Why is the state of Georgia letting an Anschutz corporation, headquartered in arid Colorado, litter our Atlantic shore with granite rubble and disrupt the surf with yet another rock pile, aka groin? Is it because anyone willing to waste money in Georgia is welcome? Are we that hard up?
Perhaps “Harrington” is not a fancy enough name and that is why the location of the public boat ramp and the erstwhile bait shop are often referred to as the Village Creek Landing. In fact, where the Harrington Creek joins Village Creek lies about a thousand feet further east. This is what the dock looked like from the air about a decade ago when there was also interest to “improve” it.
Carter’s blather deserved a response and James provided it.
Once upon a time, it was suggested that Glynn County, as guardian of the Golden Isles of Georgia, adopt a fifty foot building setback from the high water line in order to preserve the shoreline of the islands in its natural vegetated state. Of course, the electeds would do no such thing, since such regulation might interfere with how many dollars their land speculating buddies could extract from the rubes they can still entice to buy near underwater lots.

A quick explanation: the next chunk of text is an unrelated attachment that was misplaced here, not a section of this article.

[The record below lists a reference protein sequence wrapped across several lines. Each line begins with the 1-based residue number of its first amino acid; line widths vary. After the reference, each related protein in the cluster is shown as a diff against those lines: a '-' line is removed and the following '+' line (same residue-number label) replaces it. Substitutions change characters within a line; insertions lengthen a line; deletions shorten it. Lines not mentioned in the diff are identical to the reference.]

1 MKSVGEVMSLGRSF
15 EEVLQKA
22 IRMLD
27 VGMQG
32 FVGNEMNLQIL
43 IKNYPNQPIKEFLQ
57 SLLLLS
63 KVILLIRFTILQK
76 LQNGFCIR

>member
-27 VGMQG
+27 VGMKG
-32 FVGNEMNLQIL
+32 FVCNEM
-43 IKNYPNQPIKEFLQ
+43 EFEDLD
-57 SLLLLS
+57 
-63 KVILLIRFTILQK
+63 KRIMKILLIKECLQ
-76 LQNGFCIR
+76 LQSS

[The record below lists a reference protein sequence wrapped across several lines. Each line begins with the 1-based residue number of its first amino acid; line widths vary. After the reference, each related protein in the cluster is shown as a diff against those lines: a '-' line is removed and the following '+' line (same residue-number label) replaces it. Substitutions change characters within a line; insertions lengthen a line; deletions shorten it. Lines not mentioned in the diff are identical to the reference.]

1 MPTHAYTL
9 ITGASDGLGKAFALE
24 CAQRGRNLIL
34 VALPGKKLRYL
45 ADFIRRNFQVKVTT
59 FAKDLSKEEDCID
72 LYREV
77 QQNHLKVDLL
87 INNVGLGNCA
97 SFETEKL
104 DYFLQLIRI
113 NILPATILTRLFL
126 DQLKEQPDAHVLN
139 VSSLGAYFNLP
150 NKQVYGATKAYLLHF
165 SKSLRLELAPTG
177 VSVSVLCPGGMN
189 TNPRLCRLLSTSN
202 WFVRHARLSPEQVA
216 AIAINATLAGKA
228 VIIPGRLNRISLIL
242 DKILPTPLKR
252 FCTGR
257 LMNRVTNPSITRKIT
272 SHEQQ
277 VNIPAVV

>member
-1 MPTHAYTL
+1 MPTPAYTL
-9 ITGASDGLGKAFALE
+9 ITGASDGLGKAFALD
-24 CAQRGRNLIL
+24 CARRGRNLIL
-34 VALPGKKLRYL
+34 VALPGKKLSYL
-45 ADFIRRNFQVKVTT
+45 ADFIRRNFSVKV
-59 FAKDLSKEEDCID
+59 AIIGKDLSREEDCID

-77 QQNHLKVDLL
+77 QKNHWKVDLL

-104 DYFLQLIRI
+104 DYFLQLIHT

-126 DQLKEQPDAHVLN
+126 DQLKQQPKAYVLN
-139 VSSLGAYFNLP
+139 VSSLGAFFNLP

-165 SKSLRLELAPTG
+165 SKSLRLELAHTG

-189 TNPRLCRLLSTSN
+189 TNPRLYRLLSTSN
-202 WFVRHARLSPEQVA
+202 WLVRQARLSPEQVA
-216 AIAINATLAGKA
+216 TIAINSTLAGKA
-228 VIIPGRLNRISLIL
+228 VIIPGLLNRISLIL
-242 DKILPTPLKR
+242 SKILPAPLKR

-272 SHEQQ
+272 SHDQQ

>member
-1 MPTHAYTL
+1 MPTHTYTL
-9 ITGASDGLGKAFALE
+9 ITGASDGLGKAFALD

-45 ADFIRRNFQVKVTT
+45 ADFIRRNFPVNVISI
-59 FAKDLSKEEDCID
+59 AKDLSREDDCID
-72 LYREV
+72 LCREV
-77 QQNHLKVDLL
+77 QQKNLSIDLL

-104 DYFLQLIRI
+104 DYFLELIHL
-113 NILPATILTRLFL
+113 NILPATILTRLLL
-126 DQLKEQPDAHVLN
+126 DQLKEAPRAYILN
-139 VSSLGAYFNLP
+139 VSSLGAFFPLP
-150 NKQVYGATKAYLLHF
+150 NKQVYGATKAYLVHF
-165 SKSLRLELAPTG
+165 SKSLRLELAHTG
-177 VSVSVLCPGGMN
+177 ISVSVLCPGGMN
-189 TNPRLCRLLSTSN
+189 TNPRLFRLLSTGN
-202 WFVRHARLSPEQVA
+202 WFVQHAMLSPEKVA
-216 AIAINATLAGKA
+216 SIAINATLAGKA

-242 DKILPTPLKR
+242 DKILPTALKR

However, it might well not have made any difference because the regulatory geniuses at the Coastal Resources Division of the Dapetment of Natural Resources, whose mission is to preserve resources for future exploitation (not unlike putting up strawberry preserves for Christmas dinner), still do not know where marshland begins and ends. Perhaps it depends on whether their feet get wet when they stick in their little flags. Perhaps the CRD cannot afford to hire trained botanists and that accounts for why they cannot tell the difference between a swamp, a saltwater marsh, a freshwater marsh and seasonal wetlands needed by frogs and toads to reproduce.